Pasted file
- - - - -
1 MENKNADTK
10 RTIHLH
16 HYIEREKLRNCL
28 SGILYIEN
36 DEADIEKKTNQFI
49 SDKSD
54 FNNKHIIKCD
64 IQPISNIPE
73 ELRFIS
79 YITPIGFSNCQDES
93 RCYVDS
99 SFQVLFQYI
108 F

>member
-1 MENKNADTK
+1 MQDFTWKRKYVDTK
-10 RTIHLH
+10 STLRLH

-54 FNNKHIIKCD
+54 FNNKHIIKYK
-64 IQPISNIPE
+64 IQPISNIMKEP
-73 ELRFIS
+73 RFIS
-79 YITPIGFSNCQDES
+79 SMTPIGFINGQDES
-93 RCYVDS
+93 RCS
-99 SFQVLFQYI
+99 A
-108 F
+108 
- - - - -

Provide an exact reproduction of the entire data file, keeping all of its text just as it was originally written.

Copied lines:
1 MENKNADTK
10 RTIHLH
16 HYIEREKLRNCL
28 SGILYIEN
36 DEADIEKKTNQFI
49 SDKSD
54 FNNKHIIKCD
64 IQPISNIPE
73 ELRFIS
79 YITPIGFSNCQDES
93 RCYVDS
99 SFQVLFQYI
108 F

>member
-1 MENKNADTK
+1 MQDFTWKRKYVDTK
-10 RTIHLH
+10 STLRLH

-54 FNNKHIIKCD
+54 FNNKHIIKYK
-64 IQPISNIPE
+64 IQPISNIMKEP
-73 ELRFIS
+73 RFIS
-79 YITPIGFSNCQDES
+79 SMTPIGFINGQDES
-93 RCYVDS
+93 RCS
-99 SFQVLFQYI
+99 A
-108 F
+108 